For Immediate Release, May 4, 2011
||Randy Serraglio, Center for Biological Diversity, (520) 784-1504
Scott Nicol, Sierra Club Borderlands Team, (956) 532-5983
Jenny Neeley, Sky Island Alliance, (520) 624-7080 x 13
Matt Clark, Defenders of Wildlife, (520) 623-9653
Mike Quigley, The Wilderness Society, (520) 334-8741
Nathan Newcomer, New Mexico Wilderness Alliance, (505) 843-8696
Matt Skroch, Arizona Wilderness Coalition, (520) 247-1754
Congressional Proposals Aim to Eviscerate Environmental Laws Along U.S. Borders, Coasts
Under Guise of Border Security, Bills Would Eliminate Measures Protecting Air, Water, Endangered Species
TUCSON, Ariz.— Two bills pending in Congress would eliminate environmental laws along U.S. borderlands — including those that protect endangered species and safeguard clean air and water — under the guise of improving border security. The “National Security and Federal Lands Protection Act” (H.R. 1505), introduced by Utah Rep. Rob Bishop, would permanently exempt border-enforcement activities from 31 environmental and cultural resource laws within 100 miles of all U.S. borders and coasts.
The “Border Security Enforcement Act of 2011” (S. 803), introduced by Arizona Sens. John McCain and Jon Kyl, would effectively give the Department of Homeland Security veto power over environmental protections on public lands within 150 miles of the southwestern border. Land managers in the border region would be prevented from acting to protect the resources they manage if their actions were perceived to conflict with Department of Homeland Security activities.
“These bedrock environmental laws were put in place for a reason: to protect the air we breathe, the water we drink and the natural resources and wildlife we value,” said Randy Serraglio, a conservation advocate with the Center for Biological Diversity. “It makes no sense to turn our back on these laws to satisfy the narrow agenda of a few politicians looking to score points with their most extreme constituents.”
The authority included in these bills has not been requested. In fact, it has been deemed unnecessary by border-enforcement agencies. During an April 15 congressional hearing on border security, U.S. Border Patrol Deputy Chief Ronald Vitiello testified that his agency “enjoys a close working relationship” with public lands agencies that “allows it to fulfill its border enforcement responsibilities.” Vitiello said his agency “is fully committed to continuing our cooperative relationships with the Department of the Interior and the Department of Agriculture.”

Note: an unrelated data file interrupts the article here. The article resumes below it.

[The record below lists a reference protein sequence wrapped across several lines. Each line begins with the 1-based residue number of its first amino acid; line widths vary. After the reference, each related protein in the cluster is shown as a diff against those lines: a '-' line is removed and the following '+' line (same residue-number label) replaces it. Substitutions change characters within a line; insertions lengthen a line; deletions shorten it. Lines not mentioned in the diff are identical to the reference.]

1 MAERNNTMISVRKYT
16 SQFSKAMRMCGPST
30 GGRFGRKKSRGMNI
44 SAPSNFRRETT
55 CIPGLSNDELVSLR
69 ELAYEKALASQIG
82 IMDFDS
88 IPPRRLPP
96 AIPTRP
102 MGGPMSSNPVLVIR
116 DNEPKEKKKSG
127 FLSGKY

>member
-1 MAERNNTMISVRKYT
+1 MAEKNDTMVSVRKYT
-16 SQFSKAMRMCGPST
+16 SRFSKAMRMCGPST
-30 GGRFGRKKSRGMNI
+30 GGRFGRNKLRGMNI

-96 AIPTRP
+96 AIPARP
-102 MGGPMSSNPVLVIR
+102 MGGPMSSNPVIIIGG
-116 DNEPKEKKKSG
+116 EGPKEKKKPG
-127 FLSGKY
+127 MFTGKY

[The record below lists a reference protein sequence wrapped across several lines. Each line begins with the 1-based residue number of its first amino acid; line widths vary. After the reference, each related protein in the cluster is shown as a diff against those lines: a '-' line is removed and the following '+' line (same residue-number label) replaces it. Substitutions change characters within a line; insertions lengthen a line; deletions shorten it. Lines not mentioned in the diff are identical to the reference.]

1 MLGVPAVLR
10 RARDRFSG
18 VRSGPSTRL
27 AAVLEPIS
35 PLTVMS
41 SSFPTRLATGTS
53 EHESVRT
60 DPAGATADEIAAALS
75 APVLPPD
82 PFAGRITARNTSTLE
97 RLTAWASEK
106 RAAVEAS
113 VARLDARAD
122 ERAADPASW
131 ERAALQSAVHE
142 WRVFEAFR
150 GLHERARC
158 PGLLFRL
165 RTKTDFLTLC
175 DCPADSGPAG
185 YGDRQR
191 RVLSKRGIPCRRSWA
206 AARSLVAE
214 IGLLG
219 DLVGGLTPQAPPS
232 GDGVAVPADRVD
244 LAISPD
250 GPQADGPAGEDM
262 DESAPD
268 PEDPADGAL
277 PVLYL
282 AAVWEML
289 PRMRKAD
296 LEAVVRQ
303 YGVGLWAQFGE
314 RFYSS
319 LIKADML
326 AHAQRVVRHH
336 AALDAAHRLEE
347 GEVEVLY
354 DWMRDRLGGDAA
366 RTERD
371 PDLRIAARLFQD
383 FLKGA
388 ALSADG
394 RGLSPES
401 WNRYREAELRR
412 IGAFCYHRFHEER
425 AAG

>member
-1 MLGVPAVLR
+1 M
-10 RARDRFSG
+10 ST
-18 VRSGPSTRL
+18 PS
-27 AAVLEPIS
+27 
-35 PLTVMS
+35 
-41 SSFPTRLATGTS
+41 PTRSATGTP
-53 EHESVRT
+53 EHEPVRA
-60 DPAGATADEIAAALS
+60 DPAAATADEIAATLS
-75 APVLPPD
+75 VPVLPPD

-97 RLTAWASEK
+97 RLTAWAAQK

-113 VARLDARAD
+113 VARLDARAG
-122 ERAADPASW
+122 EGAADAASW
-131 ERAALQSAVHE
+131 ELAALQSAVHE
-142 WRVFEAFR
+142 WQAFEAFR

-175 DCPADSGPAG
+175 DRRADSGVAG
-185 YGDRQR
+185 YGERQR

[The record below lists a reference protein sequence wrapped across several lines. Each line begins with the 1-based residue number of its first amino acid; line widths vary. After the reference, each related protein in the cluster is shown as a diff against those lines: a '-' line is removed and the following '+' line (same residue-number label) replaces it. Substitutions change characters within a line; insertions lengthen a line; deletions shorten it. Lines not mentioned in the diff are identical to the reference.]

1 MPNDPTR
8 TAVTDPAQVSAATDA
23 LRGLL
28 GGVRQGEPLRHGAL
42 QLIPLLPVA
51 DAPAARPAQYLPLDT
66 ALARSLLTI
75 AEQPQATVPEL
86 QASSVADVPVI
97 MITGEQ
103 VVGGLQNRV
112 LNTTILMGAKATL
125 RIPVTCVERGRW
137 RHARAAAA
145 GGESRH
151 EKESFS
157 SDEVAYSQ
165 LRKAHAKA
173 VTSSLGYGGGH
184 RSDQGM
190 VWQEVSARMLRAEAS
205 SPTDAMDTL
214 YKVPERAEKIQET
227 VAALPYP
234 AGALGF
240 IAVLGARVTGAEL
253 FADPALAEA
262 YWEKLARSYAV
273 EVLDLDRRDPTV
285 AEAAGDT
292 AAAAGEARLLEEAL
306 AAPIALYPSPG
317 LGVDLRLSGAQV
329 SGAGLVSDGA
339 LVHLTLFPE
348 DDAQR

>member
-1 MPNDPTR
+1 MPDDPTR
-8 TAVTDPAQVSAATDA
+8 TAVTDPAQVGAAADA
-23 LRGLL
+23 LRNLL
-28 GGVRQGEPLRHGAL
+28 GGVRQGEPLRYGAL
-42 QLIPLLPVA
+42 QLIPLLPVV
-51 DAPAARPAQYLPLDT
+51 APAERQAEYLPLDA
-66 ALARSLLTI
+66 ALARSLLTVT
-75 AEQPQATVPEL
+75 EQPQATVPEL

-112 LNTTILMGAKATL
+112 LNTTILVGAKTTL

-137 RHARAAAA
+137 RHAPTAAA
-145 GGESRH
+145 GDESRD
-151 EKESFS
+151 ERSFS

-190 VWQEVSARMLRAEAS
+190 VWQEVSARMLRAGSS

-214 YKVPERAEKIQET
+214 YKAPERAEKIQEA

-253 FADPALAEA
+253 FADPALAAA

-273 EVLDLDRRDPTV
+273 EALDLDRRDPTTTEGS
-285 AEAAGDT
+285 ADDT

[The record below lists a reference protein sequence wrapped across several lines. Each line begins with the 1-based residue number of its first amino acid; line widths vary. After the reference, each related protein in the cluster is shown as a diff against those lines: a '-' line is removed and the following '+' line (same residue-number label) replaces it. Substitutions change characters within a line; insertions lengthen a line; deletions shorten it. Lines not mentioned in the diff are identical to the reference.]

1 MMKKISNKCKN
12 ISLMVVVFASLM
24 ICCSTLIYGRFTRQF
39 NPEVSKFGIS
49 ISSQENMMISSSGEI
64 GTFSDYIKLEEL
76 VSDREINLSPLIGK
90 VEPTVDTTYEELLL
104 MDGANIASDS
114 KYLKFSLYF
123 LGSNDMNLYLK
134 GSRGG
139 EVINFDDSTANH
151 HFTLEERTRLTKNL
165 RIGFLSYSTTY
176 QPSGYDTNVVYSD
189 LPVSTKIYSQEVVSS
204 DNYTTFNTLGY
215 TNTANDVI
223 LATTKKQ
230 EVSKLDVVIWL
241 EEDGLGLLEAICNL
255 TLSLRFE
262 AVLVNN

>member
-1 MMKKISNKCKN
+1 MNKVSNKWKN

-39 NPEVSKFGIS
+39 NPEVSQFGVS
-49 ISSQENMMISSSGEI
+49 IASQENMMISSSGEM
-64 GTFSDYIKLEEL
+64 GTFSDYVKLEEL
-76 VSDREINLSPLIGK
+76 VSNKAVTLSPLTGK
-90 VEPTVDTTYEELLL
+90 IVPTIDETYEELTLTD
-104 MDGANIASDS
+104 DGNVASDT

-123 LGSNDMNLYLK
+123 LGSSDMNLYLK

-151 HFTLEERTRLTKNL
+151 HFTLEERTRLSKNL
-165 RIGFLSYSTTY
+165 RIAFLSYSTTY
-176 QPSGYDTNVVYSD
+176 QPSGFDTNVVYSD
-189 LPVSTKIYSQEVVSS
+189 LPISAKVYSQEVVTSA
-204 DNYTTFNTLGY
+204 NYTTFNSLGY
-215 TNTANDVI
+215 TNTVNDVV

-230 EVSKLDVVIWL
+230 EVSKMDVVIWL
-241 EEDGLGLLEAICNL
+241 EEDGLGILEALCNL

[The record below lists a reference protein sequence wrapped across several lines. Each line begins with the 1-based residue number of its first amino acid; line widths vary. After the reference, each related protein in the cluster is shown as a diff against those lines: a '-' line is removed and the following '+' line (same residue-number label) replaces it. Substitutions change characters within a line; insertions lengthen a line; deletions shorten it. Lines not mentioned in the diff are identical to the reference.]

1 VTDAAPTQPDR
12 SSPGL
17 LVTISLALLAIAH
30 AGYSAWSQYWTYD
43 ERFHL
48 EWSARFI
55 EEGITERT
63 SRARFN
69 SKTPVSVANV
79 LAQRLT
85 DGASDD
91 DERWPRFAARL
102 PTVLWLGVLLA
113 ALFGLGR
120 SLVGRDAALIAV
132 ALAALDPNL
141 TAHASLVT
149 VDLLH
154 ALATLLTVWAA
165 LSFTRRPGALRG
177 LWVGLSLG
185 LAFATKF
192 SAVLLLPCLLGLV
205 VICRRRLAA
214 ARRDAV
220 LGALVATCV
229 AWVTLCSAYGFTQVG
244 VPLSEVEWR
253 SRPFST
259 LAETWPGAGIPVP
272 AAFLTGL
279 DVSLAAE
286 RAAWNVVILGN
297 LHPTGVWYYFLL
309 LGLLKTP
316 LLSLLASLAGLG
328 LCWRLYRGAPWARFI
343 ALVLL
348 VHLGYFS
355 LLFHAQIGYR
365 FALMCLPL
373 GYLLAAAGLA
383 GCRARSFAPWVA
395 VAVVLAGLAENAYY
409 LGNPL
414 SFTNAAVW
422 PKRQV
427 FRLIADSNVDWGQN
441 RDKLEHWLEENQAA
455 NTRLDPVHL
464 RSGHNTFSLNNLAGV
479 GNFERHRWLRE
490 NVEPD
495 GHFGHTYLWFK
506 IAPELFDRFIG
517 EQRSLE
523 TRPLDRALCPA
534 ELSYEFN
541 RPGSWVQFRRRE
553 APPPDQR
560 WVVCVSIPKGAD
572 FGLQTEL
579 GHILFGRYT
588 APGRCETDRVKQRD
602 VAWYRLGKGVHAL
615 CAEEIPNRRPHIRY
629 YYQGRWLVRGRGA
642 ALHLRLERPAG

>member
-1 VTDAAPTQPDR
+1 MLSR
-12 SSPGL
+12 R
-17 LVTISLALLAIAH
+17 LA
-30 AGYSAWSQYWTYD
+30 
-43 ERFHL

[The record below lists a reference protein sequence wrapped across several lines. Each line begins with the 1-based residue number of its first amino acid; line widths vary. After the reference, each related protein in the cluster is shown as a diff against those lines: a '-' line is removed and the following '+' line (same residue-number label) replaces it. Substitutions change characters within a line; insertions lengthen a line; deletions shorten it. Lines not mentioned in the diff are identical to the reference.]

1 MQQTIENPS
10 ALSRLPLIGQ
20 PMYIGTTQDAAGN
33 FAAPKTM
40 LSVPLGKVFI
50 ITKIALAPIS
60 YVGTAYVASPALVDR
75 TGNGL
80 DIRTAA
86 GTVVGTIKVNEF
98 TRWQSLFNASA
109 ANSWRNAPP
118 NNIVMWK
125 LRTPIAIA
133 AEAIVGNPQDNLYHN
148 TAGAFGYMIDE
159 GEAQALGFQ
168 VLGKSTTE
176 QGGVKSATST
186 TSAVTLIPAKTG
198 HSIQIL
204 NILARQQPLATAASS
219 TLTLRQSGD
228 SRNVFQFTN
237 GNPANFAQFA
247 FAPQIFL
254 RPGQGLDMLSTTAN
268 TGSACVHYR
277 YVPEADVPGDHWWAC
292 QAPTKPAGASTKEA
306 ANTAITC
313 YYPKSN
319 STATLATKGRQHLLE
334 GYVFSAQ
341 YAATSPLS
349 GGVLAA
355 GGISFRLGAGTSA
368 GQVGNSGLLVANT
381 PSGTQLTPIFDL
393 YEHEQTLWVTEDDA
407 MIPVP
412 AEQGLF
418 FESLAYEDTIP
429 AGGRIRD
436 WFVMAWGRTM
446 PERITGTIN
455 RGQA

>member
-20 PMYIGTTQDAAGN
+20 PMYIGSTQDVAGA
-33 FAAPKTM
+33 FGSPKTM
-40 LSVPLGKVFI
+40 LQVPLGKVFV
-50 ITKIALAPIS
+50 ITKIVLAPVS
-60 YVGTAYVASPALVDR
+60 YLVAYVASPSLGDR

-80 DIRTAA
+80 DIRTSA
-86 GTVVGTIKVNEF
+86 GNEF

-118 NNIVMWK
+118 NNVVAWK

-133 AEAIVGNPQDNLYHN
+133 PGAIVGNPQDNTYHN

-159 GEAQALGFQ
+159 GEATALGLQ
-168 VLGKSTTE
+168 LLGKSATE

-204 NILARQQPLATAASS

“These bills have been introduced solely to satisfy the radical whims of a small minority of anti-environment extremists in Congress,” said Jenny Neeley, conservation policy director for Sky Island Alliance. “These proposals threaten the entire Sky Islands region we work to protect by establishing a dangerous legal precedent of permanently erasing environmental and cultural resource protections across huge swaths of the United States.”
Barrier and road construction, off-road driving, stadium lighting and other border-enforcement activities already threaten parks, refuges and other protected areas as well as many species in the border region, including endangered jaguars and ocelots in Arizona, New Mexico and Texas.
“Too much damage has been done to our borderlands already,” said Scott Nicol, Sierra Club Borderlands Team co-chair. “From massive blasting and erosion in California wilderness areas to devastating floods in Arizona and fragmented habitat for endangered species in Texas, the implementation of border enforcement with callous disregard for our nation’s environmental laws has caused one disaster after another.”
“Protections for endangered wildlife, water and clean air are not standing in the way of border security,” said Matt Clark with Defenders of Wildlife in Tucson. “All Congress has to do is look at the facts: Apprehensions of immigrants illegally crossing the border have fallen by two-thirds over the past decade. Border Patrol and land-management agencies have been effectively working together, and it’s clear that it takes teamwork to secure the border and protect the environment.”
“These efforts to discard the rule of law rest on the false premise that we can have border security or we can have functioning borderlands ecosystems, but not both. That's wrong. We can — and we should — have both,” said Mike Quigley, Arizona representative of The Wilderness Society.
“Protected areas such as wilderness and national parks along our borders provide us with essential environmental services, premier recreation opportunities and important habitat for our wildlife heritage,” said Matt Skroch, executive director of the Arizona Wilderness Coalition. “These shortsighted efforts to waive laws are penny wise and pound foolish. Border enforcement and natural resource management are not and should not be mutually exclusive.”